“What it gets down to is that everyone wants some form of discipline. I’m not afraid to give direction.” -- Bernie Bickerstaff
“My mother disciplined me. I’m a very disciplined individual. I don’t need any more discipline.” -- Chris Webber
BOWIE, Md.--Sorry, too late for a do-over.
Webber is stuck with Bickerstaff, and Bickerstaff is stuck with Webber, and may the Washington Bullets live happily after.
The hiring of Bickerstaff won’t necessarily prove a mistake -- Webber isn’t as uncoachable as his critics suggest, and Bickerstaff probably isn’t as inflexible as some of his former players make him sound.
Still, even if Bickerstaff and Webber get along famously, the Bullets are asking an awful lot.
New coach, young team, midseason change -- the situation fairly screams out for patience.
Yet, the first thing Bickerstaff talked about Monday was conveying “a sense of urgency” to his players.
Because the Bullets need to sell season tickets and luxury suites at the new MCI Center in downtown Washington.
That’s the worst possible reason for a coaching change, but the Bullets were correct to fire Jim Lynam, who was too deferential to his young stars.
The hiring of Bickerstaff is another story.
It’s a curious move at best, a dangerous one at worst, a risky proposition for a franchise in desperate need of a sure thing.
No, the Bullets can’t be trusted, not when they haven’t made the playoffs since 1987-88 or won a playoff series since 1981-82.
Bickerstaff, 53, received a three-year, $4.5 million contract solely to coach, when his greatest strength is probably as a talent evaluator.
The Bullets could have tried him the rest of the season, then decided whether to move him into the front office and hire another coach.
Bickerstaff probably still would have come -- he resigned as Denver’s coach last November, and the Nuggets reportedly were on the verge of firing him as their GM.
But the Bullets made his decision easy.
They could have stuck with assistant coach Bob Staak as the interim, then pursued Phil Jackson or Larry Brown in the off-season.
They didn’t need to recycle a coach with a .486 winning percentage, a coach who alienated Dikembe Mutombo and Jalen Rose in Denver.
Even Elvin Hayes said it would be a “great mistake” to hire Bickerstaff -- and Hayes played for the Bullets’ 1978 world championship team, for which Bickerstaff was an assistant.
Bullets GM Wes Unseld also was a member of that team, but insisted this was not a “buddy hire.”
Well, it certainly was a family hire.
And the Bullets’ obsession with family would be more understandable if the team had the tradition of, say, the Boston Celtics.
But you know what? This still can work. Bickerstaff’s mission is to teach Webber and Juwan Howard how to win. Both could benefit from a firmer hand.
The problem is, when you commit $160 million to two players just turning 24, they’re almost by definition more powerful than the coach -- a reality Lynam understood all too well.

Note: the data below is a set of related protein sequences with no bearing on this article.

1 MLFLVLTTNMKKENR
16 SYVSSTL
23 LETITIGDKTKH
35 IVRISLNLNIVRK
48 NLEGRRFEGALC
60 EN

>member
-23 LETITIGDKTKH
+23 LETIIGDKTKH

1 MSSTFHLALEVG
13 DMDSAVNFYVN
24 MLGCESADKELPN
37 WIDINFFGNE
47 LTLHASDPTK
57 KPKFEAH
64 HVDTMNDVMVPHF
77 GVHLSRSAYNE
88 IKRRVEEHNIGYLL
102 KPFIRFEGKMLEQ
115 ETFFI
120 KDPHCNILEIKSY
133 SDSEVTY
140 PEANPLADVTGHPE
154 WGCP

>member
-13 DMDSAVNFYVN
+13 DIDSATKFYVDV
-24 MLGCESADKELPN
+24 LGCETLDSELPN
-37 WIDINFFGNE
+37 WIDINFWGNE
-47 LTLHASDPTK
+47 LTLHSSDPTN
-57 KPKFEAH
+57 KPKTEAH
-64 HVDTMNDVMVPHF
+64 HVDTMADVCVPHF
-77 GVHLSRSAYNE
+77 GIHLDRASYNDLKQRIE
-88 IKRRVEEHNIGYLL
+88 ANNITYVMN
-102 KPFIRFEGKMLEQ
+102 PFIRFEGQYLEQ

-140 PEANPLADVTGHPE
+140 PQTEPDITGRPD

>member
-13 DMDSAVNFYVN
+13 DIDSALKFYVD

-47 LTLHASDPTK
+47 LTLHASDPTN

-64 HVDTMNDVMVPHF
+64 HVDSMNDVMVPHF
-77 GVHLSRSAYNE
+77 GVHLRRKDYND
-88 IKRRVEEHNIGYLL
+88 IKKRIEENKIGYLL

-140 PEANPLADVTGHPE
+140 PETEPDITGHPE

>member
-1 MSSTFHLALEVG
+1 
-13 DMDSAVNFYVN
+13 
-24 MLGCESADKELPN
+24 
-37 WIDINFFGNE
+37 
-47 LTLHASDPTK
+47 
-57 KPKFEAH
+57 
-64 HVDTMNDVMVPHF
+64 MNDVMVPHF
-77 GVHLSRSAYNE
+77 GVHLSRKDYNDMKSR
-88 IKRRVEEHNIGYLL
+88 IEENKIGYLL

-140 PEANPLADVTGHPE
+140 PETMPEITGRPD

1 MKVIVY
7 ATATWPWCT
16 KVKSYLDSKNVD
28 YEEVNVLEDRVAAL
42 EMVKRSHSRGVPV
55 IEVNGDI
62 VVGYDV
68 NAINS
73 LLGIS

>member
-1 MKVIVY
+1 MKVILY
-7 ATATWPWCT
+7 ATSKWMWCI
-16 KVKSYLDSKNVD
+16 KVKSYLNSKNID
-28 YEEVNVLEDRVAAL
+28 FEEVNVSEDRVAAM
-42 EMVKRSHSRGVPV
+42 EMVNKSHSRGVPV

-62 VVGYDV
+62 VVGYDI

How evident was the double standard under Lynam? Webber and Howard often led the fast break, as opposed to Rod Strickland, who just happens to be the point guard, and one of the best in the game.
“We’ve got to maximize him,” Bickerstaff said of Strickland. “He’s got to have the ball so he can make people better. We’ve got two of the great finishers when you talk about Webber and Howard.”
Yet there was Webber, throwing a behind-the-back pass into the stands on a three-on-one break in Los Angeles, with the Bullets trailing by a large margin in the first quarter.
Lynam didn’t bench him, and to many, the sequence symbolized all that was wrong with the Bullets. Bickerstaff left little doubt he would not tolerate such play.
“Things will happen,” he said.
The question is, how will Webber respond?
Some NBA observers view him as responsible for the firings of two coaches -- Don Nelson in Golden State, and now Lynam.
Neither perception is accurate.
Webber was vindicated by Nelson’s failure to relate to other players in Golden State and New York, and he got along fine with Lynam.
Of course, that might be because Lynam didn’t ask Webber to play more minutes at center.
Webber is engaging, intelligent and honest -- too honest for his own good. He’s also a little spoiled. But the bigger issue is that he plays power forward, the same position as Howard.
The day he signed his six-year contract with the Bullets, Webber said he didn’t mind playing center. “I’ll be a cheerleader if they want,” he said.
Now, his image is at stake.
He can’t afford another public-relations hit.
“We’ll have some conversations,” Bickerstaff said. “We’ll figure out what’s best for the basketball team.
“That’s the only thing that’s important. Not what’s best for me, not what’s best for Chris Webber as an individual, but how do we win? That’s what we have to sell.”
OK, Chris, what about playing more center?
“He hasn’t said it, so I’m not worried about it right now,” Webber said.
It all could work out fine, if the Bullets make the playoffs and the players embrace Bickerstaff the way Shawn Kemp and Dale Ellis did in Seattle.
Unfortunately, that’s the only acceptable outcome.
The Bullets are a desperate team.
And in sports, desperation rarely translates to success.